A systematic review of the effect of dietary exposure that could be achieved through normal dietary intake on learning and performance of school-aged children of relevance to UK schools

Hdl Handle:
http://hdl.handle.net/10149/92318
Title:
A systematic review of the effect of dietary exposure that could be achieved through normal dietary intake on learning and performance of school-aged children of relevance to UK schools
Authors:
Ells, L. J. (Louisa); Hillier, F. C. (Francis); Shucksmith, J. (Janet) ( 0000-0003-3825-413X ) ; Crawley, H. (Helen); Harbige, L. (Laurence); Shield, J. P. H. (Julian); Wiggins, A. (Andy); Summerbell, C. D. (Carolyn)
Affiliation:
University of Teesside. School for Health and Social Care. Centre for Food, Physical Activity and Obesity Research.
Citation:
Ells, L. J. et al. (2008) 'A systematic review of the effect of dietary exposure that could be achieved through normal dietary intake on learning and performance of school-aged children of relevance to UK schools', British Journal of Nutrition, 100 (5), pp.927-936.
Publisher:
Cambridge University Press
Journal:
British Journal of Nutrition
Issue Date:
Nov-2008
URI:
http://hdl.handle.net/10149/92318
DOI:
10.1017/S0007114508957998
PubMed ID:
18377677
Abstract:
The aim of the present review was to perform a systematic in-depth review of the best evidence from controlled trial studies that have investigated the effects of nutrition, diet and dietary change on learning, education and performance in school-aged children (4–18 years) from the UK and other developed countries. The twenty-nine studies identified for the review examined the effects of breakfast consumption, sugar intake, fish oil and vitamin supplementation and ‘good diets’. In summary, the studies included in the present review suggest there is insufficient evidence to identify any effect of nutrition, diet and dietary change on learning, education or performance of school-aged children from the developed world. However, there is emerging evidence for the effects of certain fatty acids which appear to be a function of dose and time. Further research is required in settings of relevance to the UK and must be of high quality, representative of all populations, undertaken for longer durations and use universal validated measures of educational attainment. However, challenges in terms of interpreting the results of such studies within the context of factors such as family and community context, poverty, disease and the rate of individual maturation and neurodevelopment will remain. Whilst the importance of diet in educational attainment remains under investigation, the evidence for promotion of lower-fat, -salt and -sugar diets, high in fruits, vegetables and complex carbohydrates, as well as promotion of physical activity remains unequivocal in terms of health outcomes for all schoolchildren.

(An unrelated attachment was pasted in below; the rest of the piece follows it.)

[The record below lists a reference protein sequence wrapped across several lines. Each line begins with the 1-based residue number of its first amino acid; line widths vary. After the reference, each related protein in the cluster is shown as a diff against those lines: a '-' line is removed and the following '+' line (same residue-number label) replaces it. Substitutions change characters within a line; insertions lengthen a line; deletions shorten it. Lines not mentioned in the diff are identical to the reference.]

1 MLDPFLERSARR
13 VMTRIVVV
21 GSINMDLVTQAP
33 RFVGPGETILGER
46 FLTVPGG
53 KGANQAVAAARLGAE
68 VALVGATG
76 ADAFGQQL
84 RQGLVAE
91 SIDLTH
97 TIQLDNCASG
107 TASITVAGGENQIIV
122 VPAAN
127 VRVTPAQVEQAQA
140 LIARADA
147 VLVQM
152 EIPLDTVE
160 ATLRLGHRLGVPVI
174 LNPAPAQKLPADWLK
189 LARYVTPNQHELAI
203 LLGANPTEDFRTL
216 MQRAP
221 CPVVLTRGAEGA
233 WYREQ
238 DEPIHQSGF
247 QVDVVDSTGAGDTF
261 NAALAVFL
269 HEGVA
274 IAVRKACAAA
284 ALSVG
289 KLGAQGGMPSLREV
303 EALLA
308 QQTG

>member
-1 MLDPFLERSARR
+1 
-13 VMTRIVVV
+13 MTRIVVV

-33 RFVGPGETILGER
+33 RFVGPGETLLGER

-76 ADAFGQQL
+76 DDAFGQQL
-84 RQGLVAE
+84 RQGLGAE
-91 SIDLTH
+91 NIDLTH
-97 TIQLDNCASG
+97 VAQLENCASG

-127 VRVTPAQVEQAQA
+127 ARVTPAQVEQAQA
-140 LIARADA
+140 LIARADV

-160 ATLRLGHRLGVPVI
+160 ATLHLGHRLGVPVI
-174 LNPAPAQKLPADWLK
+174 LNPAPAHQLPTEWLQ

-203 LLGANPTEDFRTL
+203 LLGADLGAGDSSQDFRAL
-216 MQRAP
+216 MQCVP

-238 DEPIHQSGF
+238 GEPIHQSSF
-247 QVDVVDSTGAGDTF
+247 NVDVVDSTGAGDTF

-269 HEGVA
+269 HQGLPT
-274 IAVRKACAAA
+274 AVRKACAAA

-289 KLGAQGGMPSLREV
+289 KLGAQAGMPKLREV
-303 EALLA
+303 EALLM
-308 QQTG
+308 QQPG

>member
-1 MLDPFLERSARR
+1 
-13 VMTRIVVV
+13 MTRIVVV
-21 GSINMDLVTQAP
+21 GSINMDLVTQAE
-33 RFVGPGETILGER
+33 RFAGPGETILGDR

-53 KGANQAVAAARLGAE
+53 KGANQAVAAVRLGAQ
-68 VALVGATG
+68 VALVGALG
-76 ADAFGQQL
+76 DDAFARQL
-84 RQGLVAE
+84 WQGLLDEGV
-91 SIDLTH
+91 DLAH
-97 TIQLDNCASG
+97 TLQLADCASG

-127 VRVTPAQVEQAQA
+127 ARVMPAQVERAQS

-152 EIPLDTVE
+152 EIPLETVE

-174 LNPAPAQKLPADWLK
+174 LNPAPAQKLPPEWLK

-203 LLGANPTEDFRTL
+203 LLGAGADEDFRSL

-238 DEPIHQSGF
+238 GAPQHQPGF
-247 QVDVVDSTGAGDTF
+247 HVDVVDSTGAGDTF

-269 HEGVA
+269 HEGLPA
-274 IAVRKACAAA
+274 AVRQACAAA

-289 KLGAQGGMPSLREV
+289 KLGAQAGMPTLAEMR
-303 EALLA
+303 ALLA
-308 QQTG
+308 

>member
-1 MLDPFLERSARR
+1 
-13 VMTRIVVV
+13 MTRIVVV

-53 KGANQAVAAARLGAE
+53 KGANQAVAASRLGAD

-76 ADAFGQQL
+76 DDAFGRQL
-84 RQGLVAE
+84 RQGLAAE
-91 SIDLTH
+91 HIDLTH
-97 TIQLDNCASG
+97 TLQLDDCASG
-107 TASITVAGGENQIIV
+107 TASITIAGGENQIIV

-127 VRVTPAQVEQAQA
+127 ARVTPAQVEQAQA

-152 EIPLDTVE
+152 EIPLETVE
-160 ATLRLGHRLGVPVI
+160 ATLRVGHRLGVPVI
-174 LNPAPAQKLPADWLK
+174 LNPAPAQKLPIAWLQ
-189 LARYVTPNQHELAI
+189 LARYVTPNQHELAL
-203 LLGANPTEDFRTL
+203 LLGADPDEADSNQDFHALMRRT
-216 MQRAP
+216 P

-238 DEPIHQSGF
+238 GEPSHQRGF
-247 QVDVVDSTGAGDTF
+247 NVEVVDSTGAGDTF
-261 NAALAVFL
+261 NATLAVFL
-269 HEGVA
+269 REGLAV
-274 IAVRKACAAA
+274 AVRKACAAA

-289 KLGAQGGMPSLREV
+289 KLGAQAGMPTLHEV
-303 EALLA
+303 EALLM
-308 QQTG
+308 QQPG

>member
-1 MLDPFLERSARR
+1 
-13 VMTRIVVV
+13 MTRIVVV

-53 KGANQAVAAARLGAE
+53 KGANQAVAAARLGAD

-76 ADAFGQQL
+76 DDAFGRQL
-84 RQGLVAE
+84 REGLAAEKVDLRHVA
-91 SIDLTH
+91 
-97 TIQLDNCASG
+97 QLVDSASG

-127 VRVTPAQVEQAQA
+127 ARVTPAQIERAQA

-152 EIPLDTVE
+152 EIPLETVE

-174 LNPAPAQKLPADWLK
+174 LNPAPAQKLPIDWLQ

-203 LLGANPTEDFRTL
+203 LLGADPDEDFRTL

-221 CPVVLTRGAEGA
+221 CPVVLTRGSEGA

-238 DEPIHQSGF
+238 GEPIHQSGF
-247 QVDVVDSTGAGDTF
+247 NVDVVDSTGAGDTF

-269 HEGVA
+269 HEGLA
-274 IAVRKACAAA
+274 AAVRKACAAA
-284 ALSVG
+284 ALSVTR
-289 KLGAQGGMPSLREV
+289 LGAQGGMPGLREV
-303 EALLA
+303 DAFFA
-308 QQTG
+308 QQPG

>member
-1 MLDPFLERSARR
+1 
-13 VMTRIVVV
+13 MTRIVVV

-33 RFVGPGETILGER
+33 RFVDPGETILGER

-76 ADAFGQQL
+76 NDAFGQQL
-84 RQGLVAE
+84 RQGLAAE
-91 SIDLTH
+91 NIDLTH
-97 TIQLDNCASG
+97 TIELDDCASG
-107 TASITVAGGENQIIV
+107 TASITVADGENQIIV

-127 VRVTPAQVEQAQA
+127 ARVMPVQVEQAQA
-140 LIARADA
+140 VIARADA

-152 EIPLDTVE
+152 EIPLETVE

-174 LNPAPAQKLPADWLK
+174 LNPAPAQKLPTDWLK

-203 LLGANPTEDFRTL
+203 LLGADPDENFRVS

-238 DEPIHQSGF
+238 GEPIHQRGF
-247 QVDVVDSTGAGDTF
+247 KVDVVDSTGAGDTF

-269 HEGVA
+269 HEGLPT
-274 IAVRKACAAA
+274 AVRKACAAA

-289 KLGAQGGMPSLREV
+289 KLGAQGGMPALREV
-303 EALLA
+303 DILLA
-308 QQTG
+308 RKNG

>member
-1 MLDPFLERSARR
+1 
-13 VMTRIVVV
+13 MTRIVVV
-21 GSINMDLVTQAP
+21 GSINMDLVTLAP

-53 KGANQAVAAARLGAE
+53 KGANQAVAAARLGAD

Type:
Article
Language:
en
Keywords:
schoolchildren; children; learning; diet; behaviour; education
ISSN:
0007-1145; 1475-2662
Rights:
Subject to restrictions, author can archive publisher's version/PDF. For full details see http://www.sherpa.ac.uk/romeo/ [Accessed 16/02/2010]
Citation Count:
0 [Scopus, 16/02/2010]

Full metadata record

DC FieldValue Language
dc.contributor.authorElls, L. J. (Louisa)en
dc.contributor.authorHillier, F. C. (Francis)en
dc.contributor.authorShucksmith, J. (Janet)en